The ANZAC marketing machine 13



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It is 100 years of ANZAC Day this year and the crank is well and truly in the marketing machine. We’ve seen it coming at us from TV, with the Gallipoli series (which was rather unimpressive), to the festivals being promoted endlessly such as ANZAC Sleepout being waved at us all, hoping to commercialise the momentous event. There’s been events popping up in the media everywhere and commemorative things to buy to celebrate with, tied tenuously to the milestone. But are we doing this important moment in our national history the tasteful justice it deserves? I would debate we aren’t looking at the emotional significance to our nation of such an important event and that we should, bypassing the marketing rubbish we are seeing.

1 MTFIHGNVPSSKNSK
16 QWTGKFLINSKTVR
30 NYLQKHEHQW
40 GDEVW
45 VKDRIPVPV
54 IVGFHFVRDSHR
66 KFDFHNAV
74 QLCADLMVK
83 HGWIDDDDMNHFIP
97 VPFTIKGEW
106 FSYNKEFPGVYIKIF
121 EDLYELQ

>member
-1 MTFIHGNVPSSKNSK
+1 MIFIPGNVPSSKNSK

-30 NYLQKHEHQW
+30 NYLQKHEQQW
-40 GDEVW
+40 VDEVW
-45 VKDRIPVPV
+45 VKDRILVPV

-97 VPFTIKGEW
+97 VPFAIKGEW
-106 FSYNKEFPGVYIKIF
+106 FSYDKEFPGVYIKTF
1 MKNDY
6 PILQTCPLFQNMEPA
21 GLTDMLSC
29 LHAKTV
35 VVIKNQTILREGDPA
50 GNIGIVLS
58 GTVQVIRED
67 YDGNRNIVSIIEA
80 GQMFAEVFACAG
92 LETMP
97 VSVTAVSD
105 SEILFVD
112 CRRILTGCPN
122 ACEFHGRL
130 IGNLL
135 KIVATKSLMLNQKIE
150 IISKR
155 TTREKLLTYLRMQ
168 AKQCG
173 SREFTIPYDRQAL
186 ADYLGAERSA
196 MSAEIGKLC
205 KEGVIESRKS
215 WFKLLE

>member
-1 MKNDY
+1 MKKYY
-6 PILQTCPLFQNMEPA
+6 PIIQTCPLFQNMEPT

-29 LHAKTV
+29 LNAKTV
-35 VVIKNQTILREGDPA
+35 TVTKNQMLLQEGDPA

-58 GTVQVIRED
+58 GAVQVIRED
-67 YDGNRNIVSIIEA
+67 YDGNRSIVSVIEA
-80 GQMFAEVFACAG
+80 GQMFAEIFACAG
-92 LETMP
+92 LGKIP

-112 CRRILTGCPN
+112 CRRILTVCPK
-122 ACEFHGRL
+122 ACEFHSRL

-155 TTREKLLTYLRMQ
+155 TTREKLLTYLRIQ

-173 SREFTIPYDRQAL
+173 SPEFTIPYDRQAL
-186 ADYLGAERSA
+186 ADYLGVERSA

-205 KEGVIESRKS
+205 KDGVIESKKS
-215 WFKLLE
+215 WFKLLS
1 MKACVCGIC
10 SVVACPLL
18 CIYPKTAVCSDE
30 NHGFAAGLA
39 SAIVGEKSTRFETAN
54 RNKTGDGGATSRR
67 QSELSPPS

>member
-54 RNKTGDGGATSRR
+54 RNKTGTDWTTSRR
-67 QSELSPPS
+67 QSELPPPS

Out of all patriotic moments as a nation ANZAC Day has got to be our most moving in history, yet I worry that we are letting ourselves down by letting this event be anything but the authentic, non-commercial celebration of men in battle, fighting for freedom. When it becomes tickets to a rock-concert style bash, complete with branded swags and t-shirts to me it loses everything special is offering people.

Several of my friends have been lucky enough to win tickets in the ballot to the actual 100 year celebration in Turkey. Their immense appreciation for the event they are going to be able to participate in is palpable, and to me is what ANZAC is all about. Sure, they’ll spend an innocuous amount getting there to experience it… but it will be a once in a lifetime experience. Will lining the pockets of the ANZAC Sleepout co-ordinators feel as good when drunk 20-somethings jump over each other to the tune of anthemic Australian rock tunes blaring in the background?